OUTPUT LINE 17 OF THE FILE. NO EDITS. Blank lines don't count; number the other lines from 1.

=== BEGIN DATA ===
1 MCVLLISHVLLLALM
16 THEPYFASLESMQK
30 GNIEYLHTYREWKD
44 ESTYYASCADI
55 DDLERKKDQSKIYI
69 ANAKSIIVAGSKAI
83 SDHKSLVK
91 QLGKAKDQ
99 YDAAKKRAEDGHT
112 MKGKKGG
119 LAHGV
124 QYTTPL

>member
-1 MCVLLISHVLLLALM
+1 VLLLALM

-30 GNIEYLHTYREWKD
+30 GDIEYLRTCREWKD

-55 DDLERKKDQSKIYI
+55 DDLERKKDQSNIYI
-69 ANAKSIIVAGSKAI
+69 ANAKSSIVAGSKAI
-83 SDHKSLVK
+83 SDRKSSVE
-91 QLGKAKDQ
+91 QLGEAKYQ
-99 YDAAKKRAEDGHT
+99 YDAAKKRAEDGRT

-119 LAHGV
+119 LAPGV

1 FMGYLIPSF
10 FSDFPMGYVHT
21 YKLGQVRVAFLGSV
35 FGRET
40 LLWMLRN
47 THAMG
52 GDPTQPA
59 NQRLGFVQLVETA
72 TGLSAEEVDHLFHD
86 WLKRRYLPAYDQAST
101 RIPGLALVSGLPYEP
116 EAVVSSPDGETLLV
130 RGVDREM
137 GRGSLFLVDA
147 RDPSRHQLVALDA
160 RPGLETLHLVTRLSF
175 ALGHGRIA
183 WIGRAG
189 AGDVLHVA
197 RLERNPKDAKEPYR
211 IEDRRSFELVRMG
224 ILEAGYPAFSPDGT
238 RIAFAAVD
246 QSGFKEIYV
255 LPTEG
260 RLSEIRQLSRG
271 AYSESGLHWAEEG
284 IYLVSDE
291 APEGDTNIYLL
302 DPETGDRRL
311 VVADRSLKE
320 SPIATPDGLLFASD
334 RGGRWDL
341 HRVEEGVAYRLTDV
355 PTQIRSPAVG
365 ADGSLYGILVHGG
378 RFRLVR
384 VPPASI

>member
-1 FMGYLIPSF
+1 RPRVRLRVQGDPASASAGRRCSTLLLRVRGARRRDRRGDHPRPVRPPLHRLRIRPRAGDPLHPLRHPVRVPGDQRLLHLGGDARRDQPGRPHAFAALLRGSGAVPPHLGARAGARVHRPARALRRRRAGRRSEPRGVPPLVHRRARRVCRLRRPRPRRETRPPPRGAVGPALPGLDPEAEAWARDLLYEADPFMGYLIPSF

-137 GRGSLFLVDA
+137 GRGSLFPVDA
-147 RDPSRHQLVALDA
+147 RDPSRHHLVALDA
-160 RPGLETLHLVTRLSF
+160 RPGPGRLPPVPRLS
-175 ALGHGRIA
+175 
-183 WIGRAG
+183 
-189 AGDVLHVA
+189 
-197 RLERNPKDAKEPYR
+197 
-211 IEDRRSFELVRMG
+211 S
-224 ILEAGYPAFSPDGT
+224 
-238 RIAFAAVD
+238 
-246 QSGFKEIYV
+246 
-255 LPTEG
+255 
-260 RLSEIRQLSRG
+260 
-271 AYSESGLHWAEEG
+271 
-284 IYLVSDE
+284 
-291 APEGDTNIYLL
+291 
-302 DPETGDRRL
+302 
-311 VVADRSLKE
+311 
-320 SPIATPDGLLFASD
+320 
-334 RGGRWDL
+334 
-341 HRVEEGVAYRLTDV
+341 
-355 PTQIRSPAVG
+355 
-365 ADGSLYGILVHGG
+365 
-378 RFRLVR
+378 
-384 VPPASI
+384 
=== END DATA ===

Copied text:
+30 GDIEYLRTCREWKD